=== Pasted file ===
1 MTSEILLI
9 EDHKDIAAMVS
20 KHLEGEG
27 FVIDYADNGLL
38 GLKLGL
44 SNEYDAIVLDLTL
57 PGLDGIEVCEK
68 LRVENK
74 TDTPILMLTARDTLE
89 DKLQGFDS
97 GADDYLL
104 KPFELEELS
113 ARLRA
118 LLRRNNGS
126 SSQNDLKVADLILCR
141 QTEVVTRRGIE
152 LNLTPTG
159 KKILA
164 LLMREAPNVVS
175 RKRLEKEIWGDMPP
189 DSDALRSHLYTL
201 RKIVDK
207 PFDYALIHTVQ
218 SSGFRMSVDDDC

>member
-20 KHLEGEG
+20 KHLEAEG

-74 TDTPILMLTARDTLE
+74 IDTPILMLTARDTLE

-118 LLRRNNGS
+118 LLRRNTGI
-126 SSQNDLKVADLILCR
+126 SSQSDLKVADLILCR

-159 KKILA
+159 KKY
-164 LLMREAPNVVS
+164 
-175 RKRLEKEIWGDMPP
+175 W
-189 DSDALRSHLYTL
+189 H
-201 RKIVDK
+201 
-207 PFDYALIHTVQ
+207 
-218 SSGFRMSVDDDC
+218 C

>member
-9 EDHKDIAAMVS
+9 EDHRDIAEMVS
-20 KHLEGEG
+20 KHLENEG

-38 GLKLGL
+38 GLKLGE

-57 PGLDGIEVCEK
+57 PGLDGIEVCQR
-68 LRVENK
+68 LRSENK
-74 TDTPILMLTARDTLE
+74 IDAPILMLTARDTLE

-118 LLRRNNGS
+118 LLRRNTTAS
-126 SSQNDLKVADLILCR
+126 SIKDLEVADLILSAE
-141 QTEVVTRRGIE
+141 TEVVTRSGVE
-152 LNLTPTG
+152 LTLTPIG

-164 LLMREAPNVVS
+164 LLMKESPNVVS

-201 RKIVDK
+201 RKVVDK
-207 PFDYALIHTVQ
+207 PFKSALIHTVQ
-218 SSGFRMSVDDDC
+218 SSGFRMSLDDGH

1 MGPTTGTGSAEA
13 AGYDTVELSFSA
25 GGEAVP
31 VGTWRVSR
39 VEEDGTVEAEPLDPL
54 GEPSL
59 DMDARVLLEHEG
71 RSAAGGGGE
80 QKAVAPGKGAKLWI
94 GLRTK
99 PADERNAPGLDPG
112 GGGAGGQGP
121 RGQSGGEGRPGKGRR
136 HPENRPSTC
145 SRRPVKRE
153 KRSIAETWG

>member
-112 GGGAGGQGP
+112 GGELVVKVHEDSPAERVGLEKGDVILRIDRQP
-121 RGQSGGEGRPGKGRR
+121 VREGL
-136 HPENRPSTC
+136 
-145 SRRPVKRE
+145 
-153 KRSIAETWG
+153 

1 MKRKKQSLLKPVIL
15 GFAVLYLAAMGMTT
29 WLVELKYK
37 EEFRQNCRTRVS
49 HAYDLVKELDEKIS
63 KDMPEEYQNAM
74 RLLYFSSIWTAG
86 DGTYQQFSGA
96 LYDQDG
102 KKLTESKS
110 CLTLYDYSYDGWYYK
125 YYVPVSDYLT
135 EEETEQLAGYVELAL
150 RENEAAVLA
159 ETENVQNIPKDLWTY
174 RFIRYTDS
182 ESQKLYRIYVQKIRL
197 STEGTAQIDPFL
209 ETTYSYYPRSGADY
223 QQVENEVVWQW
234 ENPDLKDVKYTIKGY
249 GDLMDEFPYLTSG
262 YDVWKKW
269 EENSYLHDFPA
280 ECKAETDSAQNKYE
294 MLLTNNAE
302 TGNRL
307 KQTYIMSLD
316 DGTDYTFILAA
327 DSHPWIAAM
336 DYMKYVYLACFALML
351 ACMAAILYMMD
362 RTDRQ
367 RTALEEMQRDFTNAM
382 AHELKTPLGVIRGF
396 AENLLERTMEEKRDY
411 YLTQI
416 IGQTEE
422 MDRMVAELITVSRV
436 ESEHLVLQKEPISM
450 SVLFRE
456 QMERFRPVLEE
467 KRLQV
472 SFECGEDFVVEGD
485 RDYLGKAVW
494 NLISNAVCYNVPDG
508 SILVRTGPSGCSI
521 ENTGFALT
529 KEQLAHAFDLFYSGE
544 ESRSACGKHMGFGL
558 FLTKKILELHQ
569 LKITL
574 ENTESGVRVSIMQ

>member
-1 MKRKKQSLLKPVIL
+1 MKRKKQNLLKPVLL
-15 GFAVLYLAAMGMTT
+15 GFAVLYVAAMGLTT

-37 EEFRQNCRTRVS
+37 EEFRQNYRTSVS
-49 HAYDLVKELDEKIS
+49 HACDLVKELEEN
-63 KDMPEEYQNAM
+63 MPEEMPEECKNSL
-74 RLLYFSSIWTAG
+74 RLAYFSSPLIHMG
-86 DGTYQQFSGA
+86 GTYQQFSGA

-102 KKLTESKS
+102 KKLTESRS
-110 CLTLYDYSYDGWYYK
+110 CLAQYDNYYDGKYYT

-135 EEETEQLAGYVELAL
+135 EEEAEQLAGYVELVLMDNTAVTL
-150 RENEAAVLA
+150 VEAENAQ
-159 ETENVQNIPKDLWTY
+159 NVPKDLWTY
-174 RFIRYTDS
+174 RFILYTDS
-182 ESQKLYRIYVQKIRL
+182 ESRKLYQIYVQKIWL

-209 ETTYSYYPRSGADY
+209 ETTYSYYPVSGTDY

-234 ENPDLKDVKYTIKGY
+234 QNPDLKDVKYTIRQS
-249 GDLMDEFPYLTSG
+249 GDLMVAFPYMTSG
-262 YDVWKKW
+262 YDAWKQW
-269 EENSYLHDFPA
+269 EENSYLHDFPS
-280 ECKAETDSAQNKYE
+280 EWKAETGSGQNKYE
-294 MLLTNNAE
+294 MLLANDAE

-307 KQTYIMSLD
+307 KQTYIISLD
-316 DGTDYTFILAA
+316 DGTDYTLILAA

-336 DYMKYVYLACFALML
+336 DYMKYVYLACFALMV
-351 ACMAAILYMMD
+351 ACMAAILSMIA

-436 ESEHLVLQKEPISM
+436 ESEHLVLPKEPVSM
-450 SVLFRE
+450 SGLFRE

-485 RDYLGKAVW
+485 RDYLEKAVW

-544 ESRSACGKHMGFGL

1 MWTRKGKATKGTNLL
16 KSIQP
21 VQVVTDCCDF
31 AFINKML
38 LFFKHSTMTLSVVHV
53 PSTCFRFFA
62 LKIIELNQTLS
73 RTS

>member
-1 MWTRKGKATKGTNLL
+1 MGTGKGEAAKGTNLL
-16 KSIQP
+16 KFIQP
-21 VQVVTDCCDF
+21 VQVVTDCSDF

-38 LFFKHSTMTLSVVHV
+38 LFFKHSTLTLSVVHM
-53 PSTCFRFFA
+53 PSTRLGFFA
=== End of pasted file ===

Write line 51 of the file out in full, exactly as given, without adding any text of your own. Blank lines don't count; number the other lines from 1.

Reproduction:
-20 KHLEGEG